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Sixers

Turner Scores 25 As 76ers Over Bobcats 104-98

Evan Turner #12 and Head Coach Doug Collins (credit: Jesse D. Garrabrant/NBAE via Getty Images)

Evan Turner #12 and Head Coach Doug Collins (credit: Jesse D. Garrabrant/NBAE via Getty Images)

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CHARLOTTE, N.C. (AP) —Jason Richardson says he knew the Philadelphia 76ers’ poor shooting at the start of the season wouldn’t last.

If his teammates continue to shoot the way they did Friday night, it might not be an issue again.

For the fifth time in six games, the 76ers eclipsed 100 points as Evan Turner scored 25 and Richardson hit four 3-pointers down the stretch to beat the Charlotte Bobcats 104-98 for their third consecutive victory.

Jrue Holliday added 13 points and a career-high 15 assists for Philadelphia, which shot 51 percent from the field. Richardson had 14 of his 22 points in the final period, and Turner was 10 of 15 from the field for the game.

The recent stretch is a far cry from the first four games of the season when the 76ers averaged 83.3 points per game.

“I was never really worried about that,” Richardson said. “I knew we had guys that could score and I just thought we were going through a (cold) streak.”

Focused on stopping Holliday and Turner in the lane, the Bobcats too often left Richardson alone in the corner for open looks in the fourth quarter.

He repeatedly knocked them down.

“I was very surprised,” Richardson said. “There were a couple of other times I looked at the clock and knew we had to burn some time. But I was shocked they left me open so many times.”

The 31-year-old Richardson doesn’t play as much as he once did and said the competitor in him clearly misses those minutes.

But he knows spot duty and being used down the stretch is probably best for him and the team at this point in his career.

“That’s one of the parts about getting older,” Richardson said. “You don’t want to admit that you get tired being out there that long. But I’m just doing whatever I can to help this team. Right now it’s about winning games and helping Philadelphia win a championship.”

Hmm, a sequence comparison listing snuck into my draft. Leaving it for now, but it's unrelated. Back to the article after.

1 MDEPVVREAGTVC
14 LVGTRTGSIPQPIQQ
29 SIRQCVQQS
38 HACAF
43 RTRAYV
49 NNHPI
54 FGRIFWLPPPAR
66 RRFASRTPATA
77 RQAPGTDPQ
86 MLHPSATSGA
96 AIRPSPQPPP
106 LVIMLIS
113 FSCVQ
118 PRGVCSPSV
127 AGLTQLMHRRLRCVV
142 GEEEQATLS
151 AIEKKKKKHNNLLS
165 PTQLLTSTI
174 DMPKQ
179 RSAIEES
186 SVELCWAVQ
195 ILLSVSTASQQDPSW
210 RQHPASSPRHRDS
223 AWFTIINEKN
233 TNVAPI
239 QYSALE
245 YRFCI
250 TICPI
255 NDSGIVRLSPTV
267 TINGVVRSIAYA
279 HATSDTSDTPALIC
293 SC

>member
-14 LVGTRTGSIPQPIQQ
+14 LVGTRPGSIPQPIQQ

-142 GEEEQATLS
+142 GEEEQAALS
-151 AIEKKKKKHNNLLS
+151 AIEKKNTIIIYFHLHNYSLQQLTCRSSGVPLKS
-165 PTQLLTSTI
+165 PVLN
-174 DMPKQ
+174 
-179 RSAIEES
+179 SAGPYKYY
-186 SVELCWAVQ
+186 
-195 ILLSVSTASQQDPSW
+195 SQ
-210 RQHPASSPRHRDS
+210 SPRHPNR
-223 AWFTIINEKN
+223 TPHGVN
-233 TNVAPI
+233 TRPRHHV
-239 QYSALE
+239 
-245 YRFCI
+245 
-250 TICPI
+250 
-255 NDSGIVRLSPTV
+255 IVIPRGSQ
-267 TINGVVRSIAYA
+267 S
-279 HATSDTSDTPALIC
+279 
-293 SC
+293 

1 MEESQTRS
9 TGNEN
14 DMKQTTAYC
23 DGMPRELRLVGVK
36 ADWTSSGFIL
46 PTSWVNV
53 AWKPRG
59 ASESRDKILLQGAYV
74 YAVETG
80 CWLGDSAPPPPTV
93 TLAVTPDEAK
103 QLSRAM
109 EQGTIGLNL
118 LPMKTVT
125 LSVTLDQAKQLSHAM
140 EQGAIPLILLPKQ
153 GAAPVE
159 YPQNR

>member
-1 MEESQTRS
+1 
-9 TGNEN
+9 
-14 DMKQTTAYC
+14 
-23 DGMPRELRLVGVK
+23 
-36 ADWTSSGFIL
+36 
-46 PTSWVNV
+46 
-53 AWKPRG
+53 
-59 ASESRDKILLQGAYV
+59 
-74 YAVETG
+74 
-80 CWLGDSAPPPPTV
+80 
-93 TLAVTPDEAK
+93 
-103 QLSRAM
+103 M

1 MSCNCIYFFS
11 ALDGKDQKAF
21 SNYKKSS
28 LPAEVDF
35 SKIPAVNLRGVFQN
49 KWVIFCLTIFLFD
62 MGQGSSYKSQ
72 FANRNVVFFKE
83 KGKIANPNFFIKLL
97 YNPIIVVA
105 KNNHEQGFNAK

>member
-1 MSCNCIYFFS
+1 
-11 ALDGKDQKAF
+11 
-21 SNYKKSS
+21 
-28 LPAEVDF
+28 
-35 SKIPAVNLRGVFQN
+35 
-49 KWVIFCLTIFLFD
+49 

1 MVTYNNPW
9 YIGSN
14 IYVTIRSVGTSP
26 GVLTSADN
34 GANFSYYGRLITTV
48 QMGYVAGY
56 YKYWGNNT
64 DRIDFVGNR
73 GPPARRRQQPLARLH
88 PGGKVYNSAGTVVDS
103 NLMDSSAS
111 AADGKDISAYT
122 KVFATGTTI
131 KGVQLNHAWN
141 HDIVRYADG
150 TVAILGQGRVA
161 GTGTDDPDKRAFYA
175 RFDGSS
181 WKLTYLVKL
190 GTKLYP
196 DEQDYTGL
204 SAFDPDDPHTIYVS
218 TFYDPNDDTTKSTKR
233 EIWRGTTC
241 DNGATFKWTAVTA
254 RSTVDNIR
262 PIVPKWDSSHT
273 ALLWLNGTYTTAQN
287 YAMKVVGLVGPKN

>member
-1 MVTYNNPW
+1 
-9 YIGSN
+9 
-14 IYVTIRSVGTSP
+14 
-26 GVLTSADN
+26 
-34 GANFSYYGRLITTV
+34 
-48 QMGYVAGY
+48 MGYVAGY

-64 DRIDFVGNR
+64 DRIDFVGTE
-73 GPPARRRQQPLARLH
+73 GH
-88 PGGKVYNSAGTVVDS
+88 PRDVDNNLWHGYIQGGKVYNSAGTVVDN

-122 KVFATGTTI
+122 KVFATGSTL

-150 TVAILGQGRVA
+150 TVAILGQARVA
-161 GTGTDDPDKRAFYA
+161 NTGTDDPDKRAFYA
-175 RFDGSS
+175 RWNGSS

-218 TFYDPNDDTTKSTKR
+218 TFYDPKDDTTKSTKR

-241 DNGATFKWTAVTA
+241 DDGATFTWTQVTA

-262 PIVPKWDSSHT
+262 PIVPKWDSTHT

Sixers coach Doug Collins called Richardson his “ace of spades” on Friday night.

Collins said he spoke with Richardson after the game and told him, “I need him you fresh at the end of the game and I think you can see why.”

“Those were big shots that he made for us and the big plays, so he was tremendous,” Collins said.

Philadelphia (10-6) had 54 points in the paint, most of those in the first half. Thaddeus Young had 15 points and Lavoy Allen contributed 10 points and 10 rebounds.

Ben Gordon led Charlotte with 19 points, and rookie Jeffery Taylor matched a career high with 16. The Bobcats (7-8) have dropped three straight and four of five to fall below .500.

“Anytime we trade baskets with a good team, a quality team, like that, you know it’s going to bite you,” Gordon said. “We didn’t do a good job of getting stops when we needed, getting key rebounds when we needed it. You know, you can’t let a team that shoots that high of a percentage score that many points. We’ve just got to clean up our defensive intensity.”

There were 15 lead changes in the first half, but Philadelphia held a lead for all of the third quarter and into the fourth before Ramon Sessions’ steal and layup tied the game at 81 with 9:17 left.

But that’s when Richardson began to heat up, hitting three 3-pointers to help push Philadelphia’s lead to 95-87 with 3:55 to go. Charlotte made one last run to pull within four with 1:11 left before Richardson responded with a 3 from the left corner to seal the win.

Despite the loss, Bobcats coach Mike Dunlap is pleased with his team. With seven wins, Charlotte has already matched last season’s total.

“I see the improvement within the losing,” Dunlap said. “Maybe some don’t and maybe they want to rush us. I’d certainly like to win a game like tonight, but I thought we did a marvelous job of coming back into this game. But this is a playoff team we played, so I think we ultimately have to raise our eyes and understand where we’re at on the continuum of improvement.”

(© Copyright 2012 The Associated Press. All Rights Reserved. This material may not be published, broadcast, rewritten or redistributed.)

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